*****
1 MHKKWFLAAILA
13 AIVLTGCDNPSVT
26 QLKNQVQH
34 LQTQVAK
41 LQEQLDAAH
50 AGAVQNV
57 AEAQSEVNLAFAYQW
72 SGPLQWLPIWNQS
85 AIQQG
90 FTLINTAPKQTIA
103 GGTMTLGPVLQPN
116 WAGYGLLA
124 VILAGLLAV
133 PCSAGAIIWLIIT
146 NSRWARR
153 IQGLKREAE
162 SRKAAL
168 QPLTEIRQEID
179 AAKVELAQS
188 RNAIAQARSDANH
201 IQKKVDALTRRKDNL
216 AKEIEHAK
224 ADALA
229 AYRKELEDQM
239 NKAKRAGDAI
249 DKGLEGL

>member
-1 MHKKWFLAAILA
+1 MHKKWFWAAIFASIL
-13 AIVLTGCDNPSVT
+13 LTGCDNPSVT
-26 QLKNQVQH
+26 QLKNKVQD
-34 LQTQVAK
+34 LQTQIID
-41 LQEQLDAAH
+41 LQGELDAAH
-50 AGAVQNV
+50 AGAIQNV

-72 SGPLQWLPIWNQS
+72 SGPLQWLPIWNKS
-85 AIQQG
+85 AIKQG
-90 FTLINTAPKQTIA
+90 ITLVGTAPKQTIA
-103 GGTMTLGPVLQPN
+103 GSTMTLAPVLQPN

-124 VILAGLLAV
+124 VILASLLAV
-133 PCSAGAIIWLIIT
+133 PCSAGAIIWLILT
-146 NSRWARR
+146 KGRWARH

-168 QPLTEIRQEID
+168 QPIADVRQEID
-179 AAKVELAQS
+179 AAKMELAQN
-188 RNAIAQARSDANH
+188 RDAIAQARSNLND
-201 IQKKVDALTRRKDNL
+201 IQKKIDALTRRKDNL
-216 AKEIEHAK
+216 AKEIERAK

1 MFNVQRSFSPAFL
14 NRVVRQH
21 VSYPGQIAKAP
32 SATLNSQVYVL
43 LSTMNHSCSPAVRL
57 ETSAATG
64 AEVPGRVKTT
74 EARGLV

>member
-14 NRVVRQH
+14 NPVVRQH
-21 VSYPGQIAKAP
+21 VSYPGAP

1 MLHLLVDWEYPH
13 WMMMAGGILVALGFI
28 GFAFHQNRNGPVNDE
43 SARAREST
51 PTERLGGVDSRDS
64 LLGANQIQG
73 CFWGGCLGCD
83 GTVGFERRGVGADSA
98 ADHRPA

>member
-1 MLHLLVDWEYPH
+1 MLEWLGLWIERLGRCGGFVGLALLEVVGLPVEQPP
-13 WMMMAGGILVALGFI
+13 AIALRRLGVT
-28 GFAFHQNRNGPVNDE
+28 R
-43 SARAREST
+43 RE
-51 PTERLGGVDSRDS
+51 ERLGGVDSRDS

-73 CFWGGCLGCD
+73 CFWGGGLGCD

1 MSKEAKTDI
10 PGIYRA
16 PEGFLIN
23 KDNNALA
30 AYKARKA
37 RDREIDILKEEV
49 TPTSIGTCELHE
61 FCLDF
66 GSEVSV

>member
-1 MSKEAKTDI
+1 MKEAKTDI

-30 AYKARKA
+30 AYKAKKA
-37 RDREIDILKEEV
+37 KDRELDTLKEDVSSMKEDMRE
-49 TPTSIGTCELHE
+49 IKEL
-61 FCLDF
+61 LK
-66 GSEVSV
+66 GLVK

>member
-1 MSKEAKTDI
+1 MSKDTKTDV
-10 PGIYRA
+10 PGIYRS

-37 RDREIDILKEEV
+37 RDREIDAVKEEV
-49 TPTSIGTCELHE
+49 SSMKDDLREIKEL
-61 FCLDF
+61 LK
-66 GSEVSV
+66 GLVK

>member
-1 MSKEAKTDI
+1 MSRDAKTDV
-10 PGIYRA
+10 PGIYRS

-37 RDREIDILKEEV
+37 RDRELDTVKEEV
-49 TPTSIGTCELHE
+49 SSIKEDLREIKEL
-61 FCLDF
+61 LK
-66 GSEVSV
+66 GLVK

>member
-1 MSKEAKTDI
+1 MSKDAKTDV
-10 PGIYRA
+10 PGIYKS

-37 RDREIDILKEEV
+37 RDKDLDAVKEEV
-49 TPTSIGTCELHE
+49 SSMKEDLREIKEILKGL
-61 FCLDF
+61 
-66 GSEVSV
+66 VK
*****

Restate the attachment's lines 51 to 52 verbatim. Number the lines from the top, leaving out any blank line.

+133 PCSAGAIIWLILT
-146 NSRWARR